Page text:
Socially Responsible Investing
March 17, 2014
Last week, I discussed various types of social finance, including impact investing, in my blog posting. Similar to, but different from, impact investing is socially responsible investing - also sometimes called sustainable investing or green investing or ethical investing.
While impact investing focuses on investors supporting businesses that have both a financial and a social return (sometimes called social enterprises or social entrepreneurs), socially responsible investing is an investment strategy that considers both financial returns and social good in a broader set of publicly traded companies.
Wikipedia describes socially responsible investing (SRI) as "encouraging corporate practices that promote environmental stewardship, consumer protection, human rights, and diversity...[or] avoiding businesses involved with alcohol, tobacco, gambling, pornography, weapons, and the military. In addition to stock ownership either directly or through mutual funds, other key aspects of SRI include shareholder advocacy and community investing."
The idea of socially responsible investing actually goes back hundreds of years. Wikipedia notes that the Religious Society of Friends (Quakers) had policies in 1758 prohibiting members from participating in the slave trade or selling humans. And, one of the founders of Methodism, John Wesley, published a sermon on "The Use of Money" in the 1700s that outlined the basic tenets of social investing - not to harm your neighbor through your business practices and to avoid industries like tanning and chemical production, which can harm the health of workers.
The modern era of social investing evolved during the 1960s when some investors sought to address equality for women, civil rights and labor issues. Concerns about the war in Vietnam also caused some investors to pull out of companies (like military contractors) that were profiting from the war. Trillium Asset Management, one of the first socially responsible investment funds, was established in 1982 as a way for investors to match their money and their values. Recently, SRI has increasingly been defined as a means to promote environmentally sustainable development.
According to The Forum for Sustainable and Responsible Investment (US SIF), assets in "socially screened" portfolios climbed to $3.07 trillion at the start of 2013, a 34 percent increase since 2005. As of 2010, nearly one of every eight dollars under professional management in the U.S. is involved in socially responsible investing - 12.2 percent of the $25.2 trillion in total assets under management as tracked by Thomson Reuters Nelson. But, social investing is really a global phenomenon, and numerous SRI funds exist in many other countries throughout the world.
Amy Domini, founder and CEO of Domini Social Investments and an early pioneer in this space, lists a number of standards and principles driving investments in socially responsible companies. Domini's fundamental principles are the promotion of a society that values human dignity and the enrichment of our natural environment. She views these twin goals as crucial to a healthier, wealthier, and more sustainable world.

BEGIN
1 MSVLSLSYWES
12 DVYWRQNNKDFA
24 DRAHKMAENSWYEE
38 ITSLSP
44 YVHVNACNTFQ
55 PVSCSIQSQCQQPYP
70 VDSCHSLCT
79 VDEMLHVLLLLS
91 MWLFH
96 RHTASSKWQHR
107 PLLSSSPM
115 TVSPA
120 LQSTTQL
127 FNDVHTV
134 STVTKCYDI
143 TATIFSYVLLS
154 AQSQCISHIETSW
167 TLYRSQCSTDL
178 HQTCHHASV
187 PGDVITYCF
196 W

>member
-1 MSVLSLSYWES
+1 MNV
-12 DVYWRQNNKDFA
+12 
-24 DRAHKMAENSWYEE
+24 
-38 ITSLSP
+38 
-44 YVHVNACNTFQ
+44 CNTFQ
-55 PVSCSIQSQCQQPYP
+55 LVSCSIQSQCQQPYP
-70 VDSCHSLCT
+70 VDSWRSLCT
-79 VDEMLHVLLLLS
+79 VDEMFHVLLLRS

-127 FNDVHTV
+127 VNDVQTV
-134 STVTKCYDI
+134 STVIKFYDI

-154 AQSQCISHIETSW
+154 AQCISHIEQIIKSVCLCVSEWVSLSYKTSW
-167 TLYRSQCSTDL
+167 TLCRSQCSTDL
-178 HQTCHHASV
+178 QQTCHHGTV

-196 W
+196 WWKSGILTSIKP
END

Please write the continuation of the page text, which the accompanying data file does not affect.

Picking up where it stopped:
Social investment firms believe that companies will succeed and prosper in the long run if they do the following, among other things:
- Contribute to the local communities in which they are located
- Produce high-quality, safe and useful products
- Enrich the ecosystems on which they depend
- Invest in the health and development of their employees
- Treat their investors and lenders openly and transparently
- Strengthen the capabilities of their suppliers
Increasingly, private foundations and nonprofit organizations that have endowments are using the power of their portfolios to invest in sustainable and socially responsible businesses. In a recent report called Unleashing the Potential of US Foundation Endowments: Using Responsible Investment to Strengthen Endowment Oversight and Enhance Impact, US SIF notes that the number of foundations engaged in SRI has been growing over the years, and the report lists practical steps that foundation staff and trustees can take to help their institutions align a greater portion of their assets with their programmatic goals.
"This guide provides compelling examples of foundations that have made the commitment to utilize their endowments for positive social and environmental impact," said US SIF Foundation CEO Lisa Woll. "We hope that the information and tools provided in this report will motivate many more foundations to follow their example."
In sum, socially responsible investing is growing in both importance and impact, and both institutional and individual investors are finding ways of matching their values and their money for the good of society.
What do you think? Is socially responsible investing a good thing? Does it cause publicly traded companies to act differently? We would love to hear your comments here. Alternatively, you can follow me on Twitter at @timmcclimon and comment there. Thanks for reading and sharing this blog with friends and colleagues.
P.S. CSR Now! is going on spring break for the rest of this month. In place of new blog postings the next two weeks, we will republish my blog on "Resilience and Sustainability" from February 11, 2013 on March 24th and my posting entitled "Over the Cliff: More on Resilience" from February 19, 2013 on March 31st. CSR Now!" will be back with a new posting on April 7th.